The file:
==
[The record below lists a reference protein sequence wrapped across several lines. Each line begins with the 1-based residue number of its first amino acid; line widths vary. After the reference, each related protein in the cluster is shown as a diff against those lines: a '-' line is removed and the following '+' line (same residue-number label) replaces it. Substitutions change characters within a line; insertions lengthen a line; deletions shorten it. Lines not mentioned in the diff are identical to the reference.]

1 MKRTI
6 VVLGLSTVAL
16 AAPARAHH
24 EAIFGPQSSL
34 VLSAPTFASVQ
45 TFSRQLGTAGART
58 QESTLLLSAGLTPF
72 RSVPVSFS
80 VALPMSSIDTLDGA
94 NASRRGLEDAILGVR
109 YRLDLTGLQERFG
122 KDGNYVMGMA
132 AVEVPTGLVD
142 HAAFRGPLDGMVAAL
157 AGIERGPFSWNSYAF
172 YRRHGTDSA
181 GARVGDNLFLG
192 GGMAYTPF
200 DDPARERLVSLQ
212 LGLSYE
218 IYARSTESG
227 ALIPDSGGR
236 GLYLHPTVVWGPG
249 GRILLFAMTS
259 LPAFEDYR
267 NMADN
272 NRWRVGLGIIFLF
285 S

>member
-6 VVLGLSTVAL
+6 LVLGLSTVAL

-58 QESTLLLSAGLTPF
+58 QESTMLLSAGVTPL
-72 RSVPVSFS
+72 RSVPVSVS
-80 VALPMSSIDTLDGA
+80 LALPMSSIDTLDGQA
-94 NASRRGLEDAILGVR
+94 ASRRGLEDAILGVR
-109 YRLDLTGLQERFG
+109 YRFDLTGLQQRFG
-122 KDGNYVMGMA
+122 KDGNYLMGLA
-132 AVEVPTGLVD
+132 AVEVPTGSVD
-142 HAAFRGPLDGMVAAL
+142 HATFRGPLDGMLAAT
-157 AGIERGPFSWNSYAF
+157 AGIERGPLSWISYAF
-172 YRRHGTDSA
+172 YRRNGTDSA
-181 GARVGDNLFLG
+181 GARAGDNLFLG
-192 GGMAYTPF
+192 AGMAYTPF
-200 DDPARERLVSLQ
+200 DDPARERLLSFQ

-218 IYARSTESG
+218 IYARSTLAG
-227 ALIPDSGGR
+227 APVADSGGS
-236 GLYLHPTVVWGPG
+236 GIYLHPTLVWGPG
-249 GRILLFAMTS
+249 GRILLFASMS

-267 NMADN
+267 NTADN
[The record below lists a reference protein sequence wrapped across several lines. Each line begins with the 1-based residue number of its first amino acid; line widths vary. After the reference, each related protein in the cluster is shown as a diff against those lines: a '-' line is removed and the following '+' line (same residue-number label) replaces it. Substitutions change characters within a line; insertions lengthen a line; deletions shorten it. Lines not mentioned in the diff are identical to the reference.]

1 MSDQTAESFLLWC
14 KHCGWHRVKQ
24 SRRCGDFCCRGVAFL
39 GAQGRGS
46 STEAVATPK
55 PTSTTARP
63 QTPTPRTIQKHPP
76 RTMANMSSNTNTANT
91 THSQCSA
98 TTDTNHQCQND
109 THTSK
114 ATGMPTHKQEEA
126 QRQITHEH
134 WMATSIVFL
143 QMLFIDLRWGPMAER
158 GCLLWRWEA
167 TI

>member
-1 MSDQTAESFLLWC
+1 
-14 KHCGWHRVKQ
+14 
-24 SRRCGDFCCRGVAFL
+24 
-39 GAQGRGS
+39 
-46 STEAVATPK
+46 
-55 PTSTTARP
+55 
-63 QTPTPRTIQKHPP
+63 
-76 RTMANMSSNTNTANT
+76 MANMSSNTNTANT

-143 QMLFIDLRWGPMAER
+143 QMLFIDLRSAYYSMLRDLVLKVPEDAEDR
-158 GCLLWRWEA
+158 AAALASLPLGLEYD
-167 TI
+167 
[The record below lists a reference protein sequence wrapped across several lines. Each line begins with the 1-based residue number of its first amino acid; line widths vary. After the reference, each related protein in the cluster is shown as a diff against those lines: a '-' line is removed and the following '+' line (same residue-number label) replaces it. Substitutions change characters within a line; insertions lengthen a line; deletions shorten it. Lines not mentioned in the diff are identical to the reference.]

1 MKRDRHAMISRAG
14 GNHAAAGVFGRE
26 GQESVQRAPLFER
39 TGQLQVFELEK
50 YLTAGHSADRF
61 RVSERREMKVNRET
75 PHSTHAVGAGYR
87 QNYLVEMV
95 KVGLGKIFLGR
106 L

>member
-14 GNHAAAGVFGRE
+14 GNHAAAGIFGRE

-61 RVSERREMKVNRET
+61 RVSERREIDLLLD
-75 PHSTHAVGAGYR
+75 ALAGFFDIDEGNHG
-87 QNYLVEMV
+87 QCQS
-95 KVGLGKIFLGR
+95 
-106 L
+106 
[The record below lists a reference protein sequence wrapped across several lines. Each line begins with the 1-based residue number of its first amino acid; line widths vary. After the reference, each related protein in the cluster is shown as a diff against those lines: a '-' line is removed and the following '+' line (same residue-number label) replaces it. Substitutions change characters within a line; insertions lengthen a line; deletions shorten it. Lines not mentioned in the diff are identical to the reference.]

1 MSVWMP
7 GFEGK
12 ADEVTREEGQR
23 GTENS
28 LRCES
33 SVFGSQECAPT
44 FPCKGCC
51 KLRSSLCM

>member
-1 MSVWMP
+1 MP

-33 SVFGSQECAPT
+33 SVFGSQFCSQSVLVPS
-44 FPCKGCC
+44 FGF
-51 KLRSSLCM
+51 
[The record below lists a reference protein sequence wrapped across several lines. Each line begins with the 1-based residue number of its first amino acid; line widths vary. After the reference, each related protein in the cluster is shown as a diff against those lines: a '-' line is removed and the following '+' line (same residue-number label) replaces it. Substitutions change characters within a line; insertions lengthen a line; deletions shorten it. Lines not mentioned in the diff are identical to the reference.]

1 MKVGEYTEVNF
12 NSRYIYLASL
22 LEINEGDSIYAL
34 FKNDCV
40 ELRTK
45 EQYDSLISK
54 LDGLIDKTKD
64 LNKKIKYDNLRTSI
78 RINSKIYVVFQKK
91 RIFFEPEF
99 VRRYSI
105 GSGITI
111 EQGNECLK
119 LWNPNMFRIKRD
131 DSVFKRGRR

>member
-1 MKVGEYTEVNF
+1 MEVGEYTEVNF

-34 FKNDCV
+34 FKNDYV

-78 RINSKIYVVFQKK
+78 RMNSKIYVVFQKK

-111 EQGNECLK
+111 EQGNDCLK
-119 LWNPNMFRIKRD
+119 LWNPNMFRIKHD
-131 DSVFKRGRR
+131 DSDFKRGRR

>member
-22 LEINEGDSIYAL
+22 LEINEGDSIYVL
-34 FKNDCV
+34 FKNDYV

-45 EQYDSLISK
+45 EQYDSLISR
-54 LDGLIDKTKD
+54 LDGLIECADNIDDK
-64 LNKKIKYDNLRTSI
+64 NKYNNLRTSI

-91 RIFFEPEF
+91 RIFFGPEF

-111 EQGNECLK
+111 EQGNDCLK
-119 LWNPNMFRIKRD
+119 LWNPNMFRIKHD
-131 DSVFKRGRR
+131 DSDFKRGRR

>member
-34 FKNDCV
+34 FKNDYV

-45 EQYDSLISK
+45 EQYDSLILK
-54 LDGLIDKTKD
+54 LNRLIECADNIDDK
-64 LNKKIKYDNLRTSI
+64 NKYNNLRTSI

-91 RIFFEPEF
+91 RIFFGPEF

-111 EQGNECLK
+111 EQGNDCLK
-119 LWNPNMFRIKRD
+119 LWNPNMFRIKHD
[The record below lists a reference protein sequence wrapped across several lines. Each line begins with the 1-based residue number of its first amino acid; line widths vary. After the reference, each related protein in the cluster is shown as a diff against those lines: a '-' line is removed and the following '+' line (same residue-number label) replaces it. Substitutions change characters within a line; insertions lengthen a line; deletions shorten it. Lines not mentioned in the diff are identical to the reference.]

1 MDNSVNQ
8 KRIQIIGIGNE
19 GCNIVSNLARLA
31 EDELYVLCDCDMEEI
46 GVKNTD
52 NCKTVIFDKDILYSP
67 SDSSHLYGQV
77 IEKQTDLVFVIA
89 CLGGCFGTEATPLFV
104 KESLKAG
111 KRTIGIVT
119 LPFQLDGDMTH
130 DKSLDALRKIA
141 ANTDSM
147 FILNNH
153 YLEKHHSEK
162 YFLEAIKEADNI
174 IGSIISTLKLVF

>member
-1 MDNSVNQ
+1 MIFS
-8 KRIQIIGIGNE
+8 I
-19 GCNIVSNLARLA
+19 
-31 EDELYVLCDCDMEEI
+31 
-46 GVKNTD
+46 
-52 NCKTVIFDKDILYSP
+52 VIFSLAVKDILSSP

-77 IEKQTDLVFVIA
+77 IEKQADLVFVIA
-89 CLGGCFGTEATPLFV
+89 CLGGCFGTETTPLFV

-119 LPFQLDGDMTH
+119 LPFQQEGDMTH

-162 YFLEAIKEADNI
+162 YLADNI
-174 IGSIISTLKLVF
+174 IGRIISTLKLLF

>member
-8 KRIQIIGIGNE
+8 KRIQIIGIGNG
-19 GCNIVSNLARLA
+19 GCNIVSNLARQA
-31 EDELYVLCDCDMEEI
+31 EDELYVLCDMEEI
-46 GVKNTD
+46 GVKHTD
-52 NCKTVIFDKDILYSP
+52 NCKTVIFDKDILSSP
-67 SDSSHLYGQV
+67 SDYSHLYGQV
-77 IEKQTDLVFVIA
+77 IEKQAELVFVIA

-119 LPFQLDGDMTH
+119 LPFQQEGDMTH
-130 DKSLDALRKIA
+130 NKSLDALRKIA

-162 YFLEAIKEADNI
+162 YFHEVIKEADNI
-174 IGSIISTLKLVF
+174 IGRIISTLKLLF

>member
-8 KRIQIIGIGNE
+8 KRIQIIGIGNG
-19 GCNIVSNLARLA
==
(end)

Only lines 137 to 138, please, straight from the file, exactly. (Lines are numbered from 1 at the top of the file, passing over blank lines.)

12 ADEVTREEGQR
23 GTENS